While the previous examples were about lowering contrast using light from a flash, you can also increase contrast on a subject by adding flash to those subjects in flat light. In this case the flash no longer is the secondary light source like it was when used with the sun. Instead you make the flash the primary light source and natural light secondary.
This is easily done by setting the flash to be brighter and you can do it with the shutter speed. As an example, let’s say the camera suggests f/11 at 1/30th of a second and using TTL, the flash outputs the correct amount of light for f/11.
In the photo above, the light is all natural. While this image could be processed by adding contrast and saturation and look great for sure, it lacks lighting contrast.
To add the lighting contrast to the photo below, I brought out the flash and placed it just left of camera so it added highlights and shadows for a more 3 dimensional look. With the flash on TTL I set the shutter speed at -1.66 from the meter reading. This reduced the influence of natural light which would have filled in the shadows and it created lighting contrast.
But it is too much for my taste because I like flowers to look soft, so for the photo below I returned my shutter speed to be halfway from where I started or now -2/3 instead of -1.66 as in the previous example. What is happening in this case is I am allowing more ambient light to fill in the shadows and while this softened the contrast overall the flash has added slight contrast on an otherwise flat original image.
When you think about adding flash as a key light source to add lighting contrast, you are essentially ‘faking sunlight’ by setting the flash to mimic sunlight. When you think about that further the possibilities really open up.
This image of paintbrush is another example. In the shade the natural light image had no pop to it due to the lack of lighting contrast. So I attached my flash to my tripod leg with a mini light box and lit the Paintbrush in a manner that appears to look like sunlight without too much contrast.
With my tripod column inverted I was able to get down on the level of the flower and use my tripod leg like a light stand. The flash is mounted to the tripod and a wireless triggering device fires the flash.
Telling Stories with Light
Photographers are storytellers and they do it with images. They capture natural events as they happen in real time and when shared, the viewer’s get an idea of what nature looked like during that slice in time.
Since many outdoor photographers travel to photograph, the photographic adventure might include camping, backpacking, or other methods of staying outdoors where there are many more great opportunities to tell the story and using flash can help.
It can be beneficial for subjects that need light to brighten them up and reduce contrast and it could be hiking companions, your children, or fellow adventurers on a rafting trip for example. One of my favorites I call ‘Telling Stories With Light’ like these images. It can be as simple as placing the flash inside a dome tent while your companions sit around the campfire.
During a rafting trip that went late in the day, I added the flash using TTL and Aperture Priority. The low light created the need for long shutter speeds which caused a lot of blur. The flash however, freezes the subject against the blur and the story is the action or movement (see photo below).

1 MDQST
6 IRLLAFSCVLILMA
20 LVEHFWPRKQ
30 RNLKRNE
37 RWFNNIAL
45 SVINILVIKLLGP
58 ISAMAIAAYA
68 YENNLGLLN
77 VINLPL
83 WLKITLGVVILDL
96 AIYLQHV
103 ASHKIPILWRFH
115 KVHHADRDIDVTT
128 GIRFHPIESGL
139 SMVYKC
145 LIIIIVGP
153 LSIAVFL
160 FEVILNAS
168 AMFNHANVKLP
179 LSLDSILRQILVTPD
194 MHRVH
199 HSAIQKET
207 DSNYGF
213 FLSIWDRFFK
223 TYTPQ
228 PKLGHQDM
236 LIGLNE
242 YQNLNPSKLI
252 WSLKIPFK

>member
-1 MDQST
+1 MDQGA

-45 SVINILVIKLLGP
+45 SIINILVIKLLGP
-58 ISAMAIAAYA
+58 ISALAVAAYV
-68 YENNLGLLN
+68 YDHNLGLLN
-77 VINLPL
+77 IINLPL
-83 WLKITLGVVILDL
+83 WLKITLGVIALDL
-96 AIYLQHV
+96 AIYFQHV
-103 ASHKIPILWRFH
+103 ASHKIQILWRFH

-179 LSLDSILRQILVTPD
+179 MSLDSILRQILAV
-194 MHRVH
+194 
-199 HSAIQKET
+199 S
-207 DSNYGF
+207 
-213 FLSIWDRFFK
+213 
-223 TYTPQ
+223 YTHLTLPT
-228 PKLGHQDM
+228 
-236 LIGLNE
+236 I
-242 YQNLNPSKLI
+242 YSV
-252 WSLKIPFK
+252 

Another favorite approach I use is what I have coined: ‘stash-a-flash’ and the idea is to hide the flash in the scene somewhere, hidden from view, where the flash outputs light on the subject.
Here the flash is hidden behind the tree and uses a wireless trigger to light the hiker in the forest. The camera and flash settings were adjusted to create a subtle flash key look to the lighting and it was done by setting the shutter speed at -2/3 below the metered reading thus underexposing the ambient light slightly and making the subject pop out better.
Like everything in photography, your imagination is the limit and flash is very useful tool for nature photographers and with most any subject. It’s a great way to get a subject to separate from its surroundings just like depth of field does. You can light a subject to be brighter than the background and when you do this, the subject will pop stand out from the surroundings much better. Adding flash to subjects in contrasty light brightens shadows and lowers contrast for a more pleasing image. And you can light specific areas of the scene when you stash your flash in the scene and hidden from view.
Whether you have a new state-of-the-art flash or an off-brand model, all you really need is the ability to create light that benefits your subject by enhancing a static subject, freezes a moving subject, or lowers contrast.
Enjoy your photography!
Charlie Borland - NPN 1783
Charlie Borland has been a professional photographer for over 30 years. Based in Oregon, he’s travelled extensively to photograph for stock and on assignment. His imagery has been used thousands of times worldwide, including: National Geographic Adventure and Traveler, Outside, Women's Sport and Fitness, Newsweek, TV Guide, CIO, Sports Illustrated for Women, Time, Backpacker, Sunset, American Photo, Outdoor Photographer, Eco Traveler, Southern Bell and many more.
He is co-author of Flash Photography with Bryan Peterson and author of Outdoor Flash Photography, available on his website www.borlandphoto.com. His online photography eCourses are available at www.greatphotographycourses.net and he writes about the business of photography at www.pronaturephotographer.com.